We are experiencing an unprecedented decline in economic activity that will have long-lasting effects on not just the United States economy but the global economy in general. Just this week, Goldman Sachs moved from predicting a 5% Q2 drop in GDP to a 24% collapse. And, that’s just the beginning.
While this all might be a bit anxiety-inducing, especially if you’re experiencing job loss or are having to make adjustments to previous investments you’ve made, there are ways to ensure that your investment plan is recession-proof.
As you stay home and shelter in place, we’ll help you make sense of what a potential coronavirus-caused recession might mean for your financial health.
What Usually Happens in a Recession?
To be considered in a recession, an economy must, generally speaking, go through two consecutive quarters of negative GDP growth. This is usually accompanied by a lack of consumer confidence, job loss, and weak production. Do these all sound like things you’ve might have heard of in recent weeks?
During a recession, as it relates to investing in stocks, investment companies tend to avoid taking on too much risk. According to Investopedia, investors tend to “sell riskier holdings and move into safer securities, such as government debt.”
During recessions, you might also find that real estate investing goes down for a bit while investing in stocks that are a bit more diversified goes up. While diversification of your portfolio is always important (to safeguard you against major losses during times like these), it’s even more important in the midst of a recession.
Creating a Recession-Resistant Investment Plan
While nobody could have predicted that we’d be living through a pandemic in 2020, most economists are able to predict when the next recession will hit. Markets go through cycles and some experts even note that we were due to enter a recession in 2021 anyways.
With that in mind, it’s important to remember to always be thinking about how to recession-proof your investments and portfolio, even when we move out of this recession and experience economic growth once again. Here’s how.
Focus on the Long-Term
Whether you’re learning from the best investment apps or some of the world’s best investment firms, they’ll all likely tell you the same thing about your portfolio: focus on the long-term. Never is this more important than when we are in the midst of a recession. Don’t rush to sell off everything you own, especially certain assets that are designed to build your portfolio over time.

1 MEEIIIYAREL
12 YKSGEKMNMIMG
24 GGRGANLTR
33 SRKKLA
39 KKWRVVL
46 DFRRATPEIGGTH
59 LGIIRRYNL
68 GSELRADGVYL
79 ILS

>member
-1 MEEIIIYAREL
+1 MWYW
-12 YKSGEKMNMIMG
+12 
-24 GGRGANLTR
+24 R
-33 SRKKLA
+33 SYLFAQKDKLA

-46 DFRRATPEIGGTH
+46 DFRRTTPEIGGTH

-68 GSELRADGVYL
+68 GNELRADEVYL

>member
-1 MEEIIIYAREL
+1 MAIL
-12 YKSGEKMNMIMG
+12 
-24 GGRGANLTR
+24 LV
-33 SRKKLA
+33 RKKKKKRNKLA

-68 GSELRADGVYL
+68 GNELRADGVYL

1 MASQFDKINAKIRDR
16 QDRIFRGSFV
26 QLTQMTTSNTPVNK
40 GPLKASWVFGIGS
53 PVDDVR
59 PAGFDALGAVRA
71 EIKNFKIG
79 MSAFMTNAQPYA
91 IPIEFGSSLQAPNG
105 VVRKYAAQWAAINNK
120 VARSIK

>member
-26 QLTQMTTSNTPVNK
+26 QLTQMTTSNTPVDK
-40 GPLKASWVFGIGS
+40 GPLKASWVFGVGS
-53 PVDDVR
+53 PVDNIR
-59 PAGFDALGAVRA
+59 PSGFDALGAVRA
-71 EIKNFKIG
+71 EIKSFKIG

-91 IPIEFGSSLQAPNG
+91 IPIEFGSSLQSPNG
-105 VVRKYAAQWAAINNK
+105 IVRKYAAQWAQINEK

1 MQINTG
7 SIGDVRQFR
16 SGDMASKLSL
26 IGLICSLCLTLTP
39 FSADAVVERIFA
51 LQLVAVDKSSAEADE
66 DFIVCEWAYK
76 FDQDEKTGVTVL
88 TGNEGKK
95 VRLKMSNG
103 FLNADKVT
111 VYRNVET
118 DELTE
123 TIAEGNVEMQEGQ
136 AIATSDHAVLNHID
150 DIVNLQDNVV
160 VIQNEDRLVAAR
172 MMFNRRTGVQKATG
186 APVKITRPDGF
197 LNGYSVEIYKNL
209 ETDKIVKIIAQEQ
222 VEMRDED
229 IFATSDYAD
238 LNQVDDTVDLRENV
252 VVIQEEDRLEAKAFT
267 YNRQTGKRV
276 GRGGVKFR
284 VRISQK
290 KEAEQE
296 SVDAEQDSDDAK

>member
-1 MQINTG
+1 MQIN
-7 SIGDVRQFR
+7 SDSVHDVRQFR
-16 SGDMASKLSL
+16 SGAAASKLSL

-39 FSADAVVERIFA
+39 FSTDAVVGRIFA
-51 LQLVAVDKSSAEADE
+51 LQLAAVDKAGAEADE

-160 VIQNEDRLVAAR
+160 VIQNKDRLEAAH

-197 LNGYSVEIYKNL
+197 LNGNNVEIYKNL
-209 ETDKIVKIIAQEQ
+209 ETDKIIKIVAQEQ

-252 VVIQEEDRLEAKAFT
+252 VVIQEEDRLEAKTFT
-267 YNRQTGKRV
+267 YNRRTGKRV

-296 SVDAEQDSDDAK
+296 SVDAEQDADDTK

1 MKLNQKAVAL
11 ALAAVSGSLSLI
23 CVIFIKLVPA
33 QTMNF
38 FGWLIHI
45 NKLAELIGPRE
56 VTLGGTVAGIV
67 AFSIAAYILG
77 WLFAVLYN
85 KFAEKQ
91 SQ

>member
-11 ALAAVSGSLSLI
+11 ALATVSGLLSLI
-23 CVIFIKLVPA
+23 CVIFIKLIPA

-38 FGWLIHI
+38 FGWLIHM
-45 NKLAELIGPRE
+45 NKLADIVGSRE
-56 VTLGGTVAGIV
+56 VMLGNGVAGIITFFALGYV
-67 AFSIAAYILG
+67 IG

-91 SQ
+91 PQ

To create a recession-resistant investment plan, focus on the long-term and don’t stress too much about what’s happening now. If you’ve spoken with a financial advisor or investment firm and had already invested your money in high-quality businesses who traditionally perform well, then your investments should be safe and continue to grow after the recession is over.
Think About Consumer Staples
If you’re just now starting to invest, experts suggest that a recession is a great time to invest in consumer staples. Again, Investopedia notes that you should stick with “high-quality companies that have long business histories because these should be the companies that can handle prolonged periods of weakness in the market.”
It’s generally pretty safe to invest in the equity market during times like these (again, however, these are unprecedented times; we’ve never experienced a market quite like the one we’re seeing now). So, investing in consumer staples like food, alcohol, tobacco and household goods can be a smart idea given the current economic landscape (and the fact that they’re the only companies truly selling goods to consumers right now).
Invest in the Recovery
During a recession, most governments reduce interest rates to increase the money supply in the country. What this does is it encourages spending so that citizens can begin to stimulate the economy once again and get things back on track. And, that’s great. But, it also increases higher-risk, higher-return investments.
So, keep this in mind when taking a look at your portfolio currently. Invest in the recovery by knowing when to go ahead and start looking at higher risk stocks that are from companies who’ve weathered the economic storm fairly well.
Reset Asset Allocations
Jeff Klauenberg, founder of Klauenberg Retirement Solution told US News that people should consider reducing risk as much as possible to ensure their investment plan and assets make it through a particularly tough recession.
His exact advice to investors, however, is to "Switch your principal allocations (your current assets) into a more conservative allocation, like 30% stocks and 70% bonds. Or you might do 20% stocks and 80% bonds. After you set your allocation, you should leave the same. This way, if the markets drop, your principal is safer, but your new contributions are buying on sale."
Saving Through a Recession
Saving money is on everybody’s mind right now, and understandably so. We’re experiencing unique times as we’ve never seen before, and the financial health of the government and every citizen is uncertain.
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It comes with zero banking fees, savings bonuses, and cashback, and it’s FDIC-insured. You can save without doing really anything, and that’s the kind of change you need right now. Click here to join our waiting list and begin your journey towards earning extra money easily.